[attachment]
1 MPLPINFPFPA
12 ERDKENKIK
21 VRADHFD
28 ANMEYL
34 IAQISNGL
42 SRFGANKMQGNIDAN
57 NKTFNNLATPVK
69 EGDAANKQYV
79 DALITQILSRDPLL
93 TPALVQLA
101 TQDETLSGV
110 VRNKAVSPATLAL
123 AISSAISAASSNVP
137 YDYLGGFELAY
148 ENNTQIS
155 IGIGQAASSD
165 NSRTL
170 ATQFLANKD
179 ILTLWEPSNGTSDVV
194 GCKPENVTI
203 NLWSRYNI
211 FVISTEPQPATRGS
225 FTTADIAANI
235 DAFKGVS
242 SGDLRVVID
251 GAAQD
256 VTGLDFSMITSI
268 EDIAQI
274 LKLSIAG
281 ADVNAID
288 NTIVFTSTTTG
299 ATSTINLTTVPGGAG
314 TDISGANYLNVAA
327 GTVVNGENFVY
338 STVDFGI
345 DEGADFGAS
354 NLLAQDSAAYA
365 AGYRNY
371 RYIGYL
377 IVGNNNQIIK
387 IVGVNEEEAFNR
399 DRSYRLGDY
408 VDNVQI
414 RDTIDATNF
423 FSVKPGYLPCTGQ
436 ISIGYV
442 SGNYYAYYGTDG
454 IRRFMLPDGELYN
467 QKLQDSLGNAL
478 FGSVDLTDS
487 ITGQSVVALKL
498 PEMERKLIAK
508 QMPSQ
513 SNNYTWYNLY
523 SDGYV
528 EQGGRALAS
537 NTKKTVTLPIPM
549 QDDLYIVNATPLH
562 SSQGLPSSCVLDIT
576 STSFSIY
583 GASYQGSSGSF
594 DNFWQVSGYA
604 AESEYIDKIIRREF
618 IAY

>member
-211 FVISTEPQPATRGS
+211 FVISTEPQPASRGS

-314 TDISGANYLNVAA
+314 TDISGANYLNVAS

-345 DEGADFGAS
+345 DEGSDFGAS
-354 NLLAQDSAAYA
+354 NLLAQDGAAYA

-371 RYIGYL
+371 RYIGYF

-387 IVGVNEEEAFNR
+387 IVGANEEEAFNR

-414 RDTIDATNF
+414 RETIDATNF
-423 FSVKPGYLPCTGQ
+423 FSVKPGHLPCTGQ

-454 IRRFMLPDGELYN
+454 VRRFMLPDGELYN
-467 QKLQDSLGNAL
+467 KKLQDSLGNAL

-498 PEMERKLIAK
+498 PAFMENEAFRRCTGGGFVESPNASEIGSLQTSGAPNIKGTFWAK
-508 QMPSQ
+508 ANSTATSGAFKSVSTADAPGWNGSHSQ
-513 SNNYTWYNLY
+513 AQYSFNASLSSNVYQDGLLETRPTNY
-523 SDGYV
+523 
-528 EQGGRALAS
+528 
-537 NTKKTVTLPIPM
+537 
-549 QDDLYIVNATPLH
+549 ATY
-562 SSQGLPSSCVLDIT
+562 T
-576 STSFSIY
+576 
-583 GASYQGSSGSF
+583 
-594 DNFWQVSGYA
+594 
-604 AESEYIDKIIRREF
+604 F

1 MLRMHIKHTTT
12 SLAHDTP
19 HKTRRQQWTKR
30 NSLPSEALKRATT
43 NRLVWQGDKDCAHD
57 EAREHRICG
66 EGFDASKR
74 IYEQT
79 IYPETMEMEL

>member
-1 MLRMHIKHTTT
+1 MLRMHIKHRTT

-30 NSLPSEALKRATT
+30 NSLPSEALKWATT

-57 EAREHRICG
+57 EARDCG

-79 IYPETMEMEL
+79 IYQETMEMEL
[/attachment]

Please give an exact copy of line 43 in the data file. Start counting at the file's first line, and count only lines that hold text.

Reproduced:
408 VDNVQI